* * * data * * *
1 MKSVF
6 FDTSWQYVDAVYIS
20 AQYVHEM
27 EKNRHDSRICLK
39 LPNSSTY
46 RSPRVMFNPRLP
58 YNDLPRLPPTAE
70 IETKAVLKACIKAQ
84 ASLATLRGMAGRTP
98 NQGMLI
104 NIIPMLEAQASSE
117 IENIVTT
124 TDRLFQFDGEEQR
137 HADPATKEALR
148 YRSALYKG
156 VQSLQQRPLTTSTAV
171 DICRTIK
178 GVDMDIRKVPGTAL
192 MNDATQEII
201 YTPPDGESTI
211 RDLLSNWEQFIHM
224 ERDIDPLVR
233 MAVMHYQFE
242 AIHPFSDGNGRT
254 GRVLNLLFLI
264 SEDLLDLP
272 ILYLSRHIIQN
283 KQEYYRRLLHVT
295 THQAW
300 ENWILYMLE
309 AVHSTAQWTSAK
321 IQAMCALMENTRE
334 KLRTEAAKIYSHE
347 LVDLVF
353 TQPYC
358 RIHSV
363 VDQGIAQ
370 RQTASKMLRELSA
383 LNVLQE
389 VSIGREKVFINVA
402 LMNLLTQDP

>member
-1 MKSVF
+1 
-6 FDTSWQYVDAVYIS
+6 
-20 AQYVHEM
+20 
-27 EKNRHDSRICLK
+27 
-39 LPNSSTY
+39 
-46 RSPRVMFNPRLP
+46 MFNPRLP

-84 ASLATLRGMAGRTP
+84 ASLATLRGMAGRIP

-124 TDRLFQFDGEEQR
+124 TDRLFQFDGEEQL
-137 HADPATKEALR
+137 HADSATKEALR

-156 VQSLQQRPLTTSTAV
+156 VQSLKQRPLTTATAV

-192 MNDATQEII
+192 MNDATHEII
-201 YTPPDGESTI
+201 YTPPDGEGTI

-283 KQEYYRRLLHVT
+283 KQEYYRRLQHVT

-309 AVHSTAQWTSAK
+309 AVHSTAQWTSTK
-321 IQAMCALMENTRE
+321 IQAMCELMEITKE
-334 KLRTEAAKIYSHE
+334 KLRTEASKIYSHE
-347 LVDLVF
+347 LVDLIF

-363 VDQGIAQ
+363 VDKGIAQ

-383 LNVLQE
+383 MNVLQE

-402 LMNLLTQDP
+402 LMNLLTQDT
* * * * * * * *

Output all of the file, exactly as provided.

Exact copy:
1 MKSVF
6 FDTSWQYVDAVYIS
20 AQYVHEM
27 EKNRHDSRICLK
39 LPNSSTY
46 RSPRVMFNPRLP
58 YNDLPRLPPTAE
70 IETKAVLKACIKAQ
84 ASLATLRGMAGRTP
98 NQGMLI
104 NIIPMLEAQASSE
117 IENIVTT
124 TDRLFQFDGEEQR
137 HADPATKEALR
148 YRSALYKG
156 VQSLQQRPLTTSTAV
171 DICRTIK
178 GVDMDIRKVPGTAL
192 MNDATQEII
201 YTPPDGESTI
211 RDLLSNWEQFIHM
224 ERDIDPLVR
233 MAVMHYQFE
242 AIHPFSDGNGRT
254 GRVLNLLFLI
264 SEDLLDLP
272 ILYLSRHIIQN
283 KQEYYRRLLHVT
295 THQAW
300 ENWILYMLE
309 AVHSTAQWTSAK
321 IQAMCALMENTRE
334 KLRTEAAKIYSHE
347 LVDLVF
353 TQPYC
358 RIHSV
363 VDQGIAQ
370 RQTASKMLRELSA
383 LNVLQE
389 VSIGREKVFINVA
402 LMNLLTQDP

>member
-1 MKSVF
+1 
-6 FDTSWQYVDAVYIS
+6 
-20 AQYVHEM
+20 
-27 EKNRHDSRICLK
+27 
-39 LPNSSTY
+39 
-46 RSPRVMFNPRLP
+46 MFNPRLP

-84 ASLATLRGMAGRTP
+84 ASLATLRGMAGRIP

-124 TDRLFQFDGEEQR
+124 TDRLFQFDGEEQL
-137 HADPATKEALR
+137 HADSATKEALR

-156 VQSLQQRPLTTSTAV
+156 VQSLKQRPLTTATAV

-192 MNDATQEII
+192 MNDATHEII
-201 YTPPDGESTI
+201 YTPPDGEGTI

-283 KQEYYRRLLHVT
+283 KQEYYRRLQHVT

-309 AVHSTAQWTSAK
+309 AVHSTAQWTSTK
-321 IQAMCALMENTRE
+321 IQAMCELMEITKE
-334 KLRTEAAKIYSHE
+334 KLRTEASKIYSHE
-347 LVDLVF
+347 LVDLIF

-363 VDQGIAQ
+363 VDKGIAQ

-383 LNVLQE
+383 MNVLQE

-402 LMNLLTQDP
+402 LMNLLTQDT